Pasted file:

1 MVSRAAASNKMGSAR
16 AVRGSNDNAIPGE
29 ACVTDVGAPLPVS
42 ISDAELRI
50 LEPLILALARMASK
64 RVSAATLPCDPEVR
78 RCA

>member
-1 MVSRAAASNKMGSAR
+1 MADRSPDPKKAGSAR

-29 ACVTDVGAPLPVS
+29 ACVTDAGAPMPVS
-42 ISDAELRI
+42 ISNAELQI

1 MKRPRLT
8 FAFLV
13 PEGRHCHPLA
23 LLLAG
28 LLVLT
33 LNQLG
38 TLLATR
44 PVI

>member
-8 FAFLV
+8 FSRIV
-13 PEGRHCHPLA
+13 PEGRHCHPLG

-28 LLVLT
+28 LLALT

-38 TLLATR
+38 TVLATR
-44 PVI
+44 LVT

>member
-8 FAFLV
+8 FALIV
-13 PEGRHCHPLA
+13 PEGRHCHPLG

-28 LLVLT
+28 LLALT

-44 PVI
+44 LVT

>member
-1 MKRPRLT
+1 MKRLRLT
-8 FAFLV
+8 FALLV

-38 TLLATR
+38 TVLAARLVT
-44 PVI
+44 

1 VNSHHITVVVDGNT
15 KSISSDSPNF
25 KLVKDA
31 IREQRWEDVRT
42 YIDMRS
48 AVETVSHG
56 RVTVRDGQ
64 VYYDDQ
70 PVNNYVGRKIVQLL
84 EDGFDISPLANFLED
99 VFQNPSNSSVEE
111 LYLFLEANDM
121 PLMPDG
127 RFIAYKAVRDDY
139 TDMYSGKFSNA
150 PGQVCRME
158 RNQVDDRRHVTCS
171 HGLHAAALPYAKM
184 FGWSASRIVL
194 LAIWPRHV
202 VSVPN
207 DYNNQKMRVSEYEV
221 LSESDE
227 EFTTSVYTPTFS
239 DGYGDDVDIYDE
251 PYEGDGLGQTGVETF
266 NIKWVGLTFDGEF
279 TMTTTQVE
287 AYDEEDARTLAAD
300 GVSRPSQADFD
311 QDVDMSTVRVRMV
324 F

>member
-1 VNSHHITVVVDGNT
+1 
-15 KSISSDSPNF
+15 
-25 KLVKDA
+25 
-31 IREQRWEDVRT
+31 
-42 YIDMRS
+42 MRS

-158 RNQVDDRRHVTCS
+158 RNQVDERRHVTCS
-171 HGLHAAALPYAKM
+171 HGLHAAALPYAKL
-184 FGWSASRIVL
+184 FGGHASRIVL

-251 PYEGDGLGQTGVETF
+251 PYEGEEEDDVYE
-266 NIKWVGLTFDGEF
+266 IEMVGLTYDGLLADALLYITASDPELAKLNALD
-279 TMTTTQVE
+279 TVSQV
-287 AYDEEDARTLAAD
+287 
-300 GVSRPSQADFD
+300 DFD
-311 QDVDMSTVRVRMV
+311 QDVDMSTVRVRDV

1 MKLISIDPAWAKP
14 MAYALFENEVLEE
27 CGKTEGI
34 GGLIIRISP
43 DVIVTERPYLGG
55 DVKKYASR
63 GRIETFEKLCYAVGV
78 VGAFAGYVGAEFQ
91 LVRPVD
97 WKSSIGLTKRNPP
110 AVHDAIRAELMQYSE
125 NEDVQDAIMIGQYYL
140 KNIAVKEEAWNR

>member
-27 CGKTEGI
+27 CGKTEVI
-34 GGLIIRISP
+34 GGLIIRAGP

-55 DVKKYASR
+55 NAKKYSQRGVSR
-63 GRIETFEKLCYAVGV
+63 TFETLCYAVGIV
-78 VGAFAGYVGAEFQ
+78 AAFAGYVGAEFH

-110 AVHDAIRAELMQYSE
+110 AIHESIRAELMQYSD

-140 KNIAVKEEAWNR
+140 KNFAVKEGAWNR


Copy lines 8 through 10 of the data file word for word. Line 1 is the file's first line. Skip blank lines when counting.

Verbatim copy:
>member
-1 MVSRAAASNKMGSAR
+1 MADRSPDPKKAGSAR